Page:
In the face of these facts we are forced to conclude that there can be no place for sentiment in a just consideration of the "emancipation" question. The discovery of America and the consequent investment on a large scale of European capital in this new land brought with them a demand for cheap labour. Millions of native Indians were enslaved and worked to death by the masters of capital. White European slaves of whom there were many thousands in the West Indies - men, women, boys and girls - proved incapable of working sufficiently well in the hot climate. Hence the demand for sturdy Africans who became the prime object of attention on the part of the capitalist slave-masters encouraged by their respective governments which incidently also reaped a rich harvest from the profits of the slave trade. The great civilisation of West Africa, as represented by the Songhay Empire, was then in decline, and the resulting disunity and chaos made of this section of Africa a tempting field for the unscrupulous capitalist adventurer. It was to this part of Africa that the slavers directed their efforts. A parallel to this state of things could be seen a few years ago in the case of China whose citizens, after the disintegration of their empire as a consequence of the imperialist attacks of the Western powers, were sold as indentured slaves in the South American and Caribbean countries. This practice was to some extent countered by the attitude of the Japanese government which sternly opposed the exportation of orientals into slavery in the West. Here it may also be mentioned that in the earlier part of last century during the period of German disunity thousands of indentured German slaves were worked to death in the forests and swamps of South America.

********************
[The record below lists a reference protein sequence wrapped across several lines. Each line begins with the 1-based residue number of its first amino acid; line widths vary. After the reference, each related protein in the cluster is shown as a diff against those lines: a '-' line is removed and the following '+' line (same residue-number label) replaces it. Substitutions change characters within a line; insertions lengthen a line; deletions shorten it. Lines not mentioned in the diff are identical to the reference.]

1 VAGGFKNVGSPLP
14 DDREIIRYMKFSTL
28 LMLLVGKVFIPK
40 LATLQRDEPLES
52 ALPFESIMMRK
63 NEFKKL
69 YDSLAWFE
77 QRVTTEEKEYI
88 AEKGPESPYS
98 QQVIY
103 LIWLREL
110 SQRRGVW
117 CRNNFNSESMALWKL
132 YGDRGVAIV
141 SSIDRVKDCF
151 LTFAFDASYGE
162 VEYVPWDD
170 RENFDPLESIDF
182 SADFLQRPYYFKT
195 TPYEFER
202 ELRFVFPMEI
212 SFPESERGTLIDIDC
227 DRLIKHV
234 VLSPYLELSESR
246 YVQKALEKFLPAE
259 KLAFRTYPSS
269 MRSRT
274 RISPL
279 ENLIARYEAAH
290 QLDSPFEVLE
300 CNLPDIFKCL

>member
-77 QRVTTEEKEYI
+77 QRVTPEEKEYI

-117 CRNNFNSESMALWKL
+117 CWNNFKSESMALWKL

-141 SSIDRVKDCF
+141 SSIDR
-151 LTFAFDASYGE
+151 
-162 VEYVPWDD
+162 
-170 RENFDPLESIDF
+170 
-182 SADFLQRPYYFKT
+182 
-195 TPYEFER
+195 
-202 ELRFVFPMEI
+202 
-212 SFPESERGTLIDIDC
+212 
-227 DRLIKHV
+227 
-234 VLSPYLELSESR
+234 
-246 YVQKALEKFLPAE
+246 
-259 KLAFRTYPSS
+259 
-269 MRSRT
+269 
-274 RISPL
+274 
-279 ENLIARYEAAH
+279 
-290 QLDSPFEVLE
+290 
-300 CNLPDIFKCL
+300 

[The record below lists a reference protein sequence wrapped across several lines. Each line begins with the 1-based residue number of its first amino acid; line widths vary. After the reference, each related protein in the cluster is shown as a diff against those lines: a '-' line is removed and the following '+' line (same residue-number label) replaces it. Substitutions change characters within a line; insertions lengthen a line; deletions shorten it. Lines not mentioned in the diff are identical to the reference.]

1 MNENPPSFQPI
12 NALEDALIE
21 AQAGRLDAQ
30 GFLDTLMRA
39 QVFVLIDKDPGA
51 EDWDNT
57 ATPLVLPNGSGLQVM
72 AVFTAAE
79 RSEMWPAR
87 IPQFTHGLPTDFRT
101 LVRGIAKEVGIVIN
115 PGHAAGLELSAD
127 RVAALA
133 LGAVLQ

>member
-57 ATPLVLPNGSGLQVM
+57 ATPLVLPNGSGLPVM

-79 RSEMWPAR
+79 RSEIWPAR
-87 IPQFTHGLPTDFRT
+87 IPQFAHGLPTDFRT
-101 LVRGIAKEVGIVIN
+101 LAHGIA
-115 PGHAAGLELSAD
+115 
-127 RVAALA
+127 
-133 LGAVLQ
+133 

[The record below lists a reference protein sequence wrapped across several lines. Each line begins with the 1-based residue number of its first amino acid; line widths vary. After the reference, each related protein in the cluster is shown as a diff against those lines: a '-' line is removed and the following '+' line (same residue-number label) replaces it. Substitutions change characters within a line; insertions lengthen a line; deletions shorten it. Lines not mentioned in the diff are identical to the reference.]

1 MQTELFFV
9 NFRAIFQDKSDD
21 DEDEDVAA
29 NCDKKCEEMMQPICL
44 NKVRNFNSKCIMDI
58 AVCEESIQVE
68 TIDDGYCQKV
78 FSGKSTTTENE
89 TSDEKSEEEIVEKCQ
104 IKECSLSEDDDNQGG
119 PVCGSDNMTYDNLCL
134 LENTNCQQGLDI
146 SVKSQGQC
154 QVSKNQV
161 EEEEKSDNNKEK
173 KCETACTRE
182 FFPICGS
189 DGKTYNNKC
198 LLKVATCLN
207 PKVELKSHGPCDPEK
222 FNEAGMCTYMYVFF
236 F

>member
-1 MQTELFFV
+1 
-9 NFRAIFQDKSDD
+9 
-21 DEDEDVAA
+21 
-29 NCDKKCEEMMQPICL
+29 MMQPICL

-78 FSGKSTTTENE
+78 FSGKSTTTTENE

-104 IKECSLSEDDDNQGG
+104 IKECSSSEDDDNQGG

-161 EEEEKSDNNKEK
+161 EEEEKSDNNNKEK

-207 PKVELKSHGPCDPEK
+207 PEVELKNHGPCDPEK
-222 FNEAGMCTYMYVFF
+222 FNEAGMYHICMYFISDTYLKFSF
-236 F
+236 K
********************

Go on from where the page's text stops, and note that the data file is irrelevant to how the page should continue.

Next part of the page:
The African, like the Briton, like the Chinaman, like the Indian, like the German, was thus a victim of socio-economic conditions inherent in the contradictions of a system of society which employed him for the making of quick and handsome profits. For those who understand the real nature of slavery there can be no "emancipation complex". Emancipation should mean freedom to compete successfully - and therefore with equal instruments - with ones fellow-citizens in every branch of endeavour. In the West Indies, as elsewhere, the appalling conditions of today are the direct result of the "emancipation" so fervently acclaimed by the theoretical eulogists of imperialism.